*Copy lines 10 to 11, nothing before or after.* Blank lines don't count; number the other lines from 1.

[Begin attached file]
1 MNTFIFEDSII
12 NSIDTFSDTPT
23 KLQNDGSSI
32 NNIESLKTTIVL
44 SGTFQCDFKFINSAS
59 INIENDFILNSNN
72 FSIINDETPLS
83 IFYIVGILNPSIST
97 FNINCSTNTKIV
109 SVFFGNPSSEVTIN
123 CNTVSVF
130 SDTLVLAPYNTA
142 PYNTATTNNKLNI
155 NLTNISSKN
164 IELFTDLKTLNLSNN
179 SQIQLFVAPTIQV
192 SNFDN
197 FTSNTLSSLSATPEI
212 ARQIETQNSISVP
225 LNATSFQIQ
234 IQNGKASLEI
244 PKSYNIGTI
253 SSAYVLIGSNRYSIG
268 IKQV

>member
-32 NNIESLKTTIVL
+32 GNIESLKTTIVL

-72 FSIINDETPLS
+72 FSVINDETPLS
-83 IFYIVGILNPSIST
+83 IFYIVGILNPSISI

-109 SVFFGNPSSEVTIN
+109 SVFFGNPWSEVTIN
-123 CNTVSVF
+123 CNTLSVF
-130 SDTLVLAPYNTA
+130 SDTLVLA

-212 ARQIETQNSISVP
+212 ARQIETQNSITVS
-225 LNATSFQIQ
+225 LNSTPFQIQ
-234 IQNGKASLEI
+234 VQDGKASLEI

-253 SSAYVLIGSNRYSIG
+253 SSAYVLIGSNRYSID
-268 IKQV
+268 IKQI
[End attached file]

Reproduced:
109 SVFFGNPSSEVTIN
123 CNTVSVF